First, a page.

you use? One that is as powerful as possible, and
one that can filter over mixed media including carbon
filter sleeves. Five types of filters can be used
effectively with Red Eared Sliders and other water
Turtles particularly if they are fed outside of the
are three types of filters generally available - Underground,
Submersible and External.
This is the heart of your tank, so choose
well and don't penny-pinch as this could have serious
repercussions later on. The
filtration required in a turtle tank is twice that
of similar size fish tanks.
You need to keep you filter running on for atleast
10-14 hour daily. If possible you can time it to run
for 2 hrs at a stretch, then stop for 2 hrs…and so
should always have the filter running after mealtime.
The most effective filters for aquariums are large
canister filters which fit outside of the tank. They
have an outflow tube that carries the water from the
tank to and through the filter and an inflow tube
that brings the filtered water back into the aquarium.
Canister filters are expensive, but when one considers
the savings in time and labor as well as the improved
appearance of one's aquarium, they are well worth
the expense. The filter media will have to be cleaned
out and replaced on a regular basis every on to two
weeks. Turtle aquariums with these filters can easily
be designed to conceal the filter tubing by building
basking areas and using some background materials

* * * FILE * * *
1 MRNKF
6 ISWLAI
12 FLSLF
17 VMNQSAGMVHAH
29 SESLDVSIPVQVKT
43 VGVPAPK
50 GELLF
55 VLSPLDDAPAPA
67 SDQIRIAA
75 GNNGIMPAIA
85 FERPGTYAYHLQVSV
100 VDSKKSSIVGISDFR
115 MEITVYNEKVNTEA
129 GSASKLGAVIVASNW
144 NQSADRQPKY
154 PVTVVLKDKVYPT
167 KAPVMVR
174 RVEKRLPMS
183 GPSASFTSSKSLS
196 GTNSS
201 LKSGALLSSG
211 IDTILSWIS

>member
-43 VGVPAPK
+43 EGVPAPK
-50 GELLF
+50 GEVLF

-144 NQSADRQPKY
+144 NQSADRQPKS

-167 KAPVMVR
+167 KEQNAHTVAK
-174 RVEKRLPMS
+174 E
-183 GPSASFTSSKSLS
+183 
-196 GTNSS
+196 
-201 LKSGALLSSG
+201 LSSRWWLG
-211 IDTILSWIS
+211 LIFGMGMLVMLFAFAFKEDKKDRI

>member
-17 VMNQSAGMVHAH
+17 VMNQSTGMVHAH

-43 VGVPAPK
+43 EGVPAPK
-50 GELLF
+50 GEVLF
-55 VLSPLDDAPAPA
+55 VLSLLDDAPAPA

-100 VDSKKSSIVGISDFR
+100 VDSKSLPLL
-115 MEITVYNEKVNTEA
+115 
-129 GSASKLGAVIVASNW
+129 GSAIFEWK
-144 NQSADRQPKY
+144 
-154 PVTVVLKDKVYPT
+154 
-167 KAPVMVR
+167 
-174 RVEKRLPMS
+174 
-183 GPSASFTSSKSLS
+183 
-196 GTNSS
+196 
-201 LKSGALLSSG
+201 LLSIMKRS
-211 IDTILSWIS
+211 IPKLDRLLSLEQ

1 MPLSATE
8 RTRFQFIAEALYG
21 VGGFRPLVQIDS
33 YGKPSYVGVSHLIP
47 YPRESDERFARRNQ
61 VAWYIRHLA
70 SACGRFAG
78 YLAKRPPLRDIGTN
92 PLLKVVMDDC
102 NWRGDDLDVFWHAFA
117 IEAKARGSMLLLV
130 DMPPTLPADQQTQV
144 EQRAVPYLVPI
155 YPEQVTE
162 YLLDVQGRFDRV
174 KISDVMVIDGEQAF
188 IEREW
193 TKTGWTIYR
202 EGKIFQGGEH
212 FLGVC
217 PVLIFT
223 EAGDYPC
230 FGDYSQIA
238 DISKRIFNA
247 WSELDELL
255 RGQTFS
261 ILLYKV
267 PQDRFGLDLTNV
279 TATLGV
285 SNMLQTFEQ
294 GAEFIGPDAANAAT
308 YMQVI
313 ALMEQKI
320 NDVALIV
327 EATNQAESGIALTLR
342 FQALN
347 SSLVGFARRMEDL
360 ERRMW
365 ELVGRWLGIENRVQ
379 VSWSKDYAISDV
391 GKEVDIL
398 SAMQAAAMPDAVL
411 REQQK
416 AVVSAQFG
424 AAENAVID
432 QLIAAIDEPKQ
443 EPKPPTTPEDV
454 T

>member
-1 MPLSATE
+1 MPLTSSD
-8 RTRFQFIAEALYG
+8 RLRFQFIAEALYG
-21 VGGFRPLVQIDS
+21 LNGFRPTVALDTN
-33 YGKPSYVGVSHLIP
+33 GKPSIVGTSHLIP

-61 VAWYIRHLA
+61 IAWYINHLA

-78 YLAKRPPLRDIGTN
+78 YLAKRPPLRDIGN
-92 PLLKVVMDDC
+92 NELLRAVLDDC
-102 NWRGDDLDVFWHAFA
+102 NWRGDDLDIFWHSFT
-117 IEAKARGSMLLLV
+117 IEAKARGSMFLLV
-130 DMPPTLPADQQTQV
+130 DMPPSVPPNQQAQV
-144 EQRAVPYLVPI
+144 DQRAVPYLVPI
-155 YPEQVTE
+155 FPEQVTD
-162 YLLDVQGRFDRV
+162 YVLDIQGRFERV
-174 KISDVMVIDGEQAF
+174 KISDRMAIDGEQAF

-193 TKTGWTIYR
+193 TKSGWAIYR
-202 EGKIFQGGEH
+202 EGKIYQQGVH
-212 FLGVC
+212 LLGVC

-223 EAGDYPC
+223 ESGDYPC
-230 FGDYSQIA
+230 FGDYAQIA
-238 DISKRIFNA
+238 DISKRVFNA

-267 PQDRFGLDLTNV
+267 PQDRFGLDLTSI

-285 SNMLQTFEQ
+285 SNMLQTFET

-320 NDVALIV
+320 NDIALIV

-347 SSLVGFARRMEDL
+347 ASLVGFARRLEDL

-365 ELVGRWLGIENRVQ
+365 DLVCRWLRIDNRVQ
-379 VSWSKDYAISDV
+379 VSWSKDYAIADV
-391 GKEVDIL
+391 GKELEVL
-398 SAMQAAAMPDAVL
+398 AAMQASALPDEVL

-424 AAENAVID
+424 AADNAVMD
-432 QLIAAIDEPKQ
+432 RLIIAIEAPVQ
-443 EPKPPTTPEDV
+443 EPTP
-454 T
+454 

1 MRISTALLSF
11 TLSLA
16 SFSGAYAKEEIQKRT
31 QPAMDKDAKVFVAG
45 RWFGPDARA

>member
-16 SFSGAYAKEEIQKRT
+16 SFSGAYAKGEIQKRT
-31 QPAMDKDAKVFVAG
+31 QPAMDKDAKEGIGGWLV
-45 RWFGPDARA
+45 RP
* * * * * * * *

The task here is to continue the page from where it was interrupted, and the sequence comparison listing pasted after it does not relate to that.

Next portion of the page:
such as rock or bark. Because of the powerful flow
created by this type of filters, attractive miniature
waterfalls can be designed under the inflow tube.
Not to long ago, submersible canister filters have
become available in the aquarium trade. This type
of filter usually doesn't have any tubes. Instead,
the entire canister unit is placed in the water. These
filters will work resonably well, but because of their
relatively small size they are not nearly as effective
as outside canister filters which provide greater
filtration surface and rate of flow. In addition,
part of the available space in the aquarium will be
taken over by the filtering unit. Two advantages of
submersible canister filters is that they are relatively
inexpensive and their compact size will make them
particularly suitable for smaller aquariums with smaller
deciding on the pump
consider the amount of water (in liters) your tank
contains. Compare that with the flow rate of the pump,
which is usually mentioned as X lit/hr. These are
ratings obtained under 'ideal' conditions, decrease
by 75% to obtain the effective flow rate.
The pump you choose should be able
to completely recycle the water in your tank in 1hr,
with the 'effective' flow rate.
Your tank capacity is 200 liters.
The pump you see mentions a flow rate of 400-lit/hr.
The effective flow rate is therefore 100-lit/hr. i.e.;
this pump can recycle 100 liters of water per hour.
So to completely recycle the water in your tank in
1 hr - you need 2 of these pumps or a single pump
with a mentioned capacity of 800-lit/hr.
Internal canister filters
These are relatively cheap and can be highly effective. Use the
largest size you can install in your tank. The best
filter medium in our experience is of the foam type.
This can be taken out and washed whenever it becomes
External canister filters
For large tank systems this sort of filter is unbeatable. Again,
we have found foam media to be the most effective
but various other combinations are also possible as
one of the benefits of this system is its tremendous
versatility. The filter body is located outside of
the tank, only the inlet and outlet tubes entering
the terrapins environment. Use the largest model you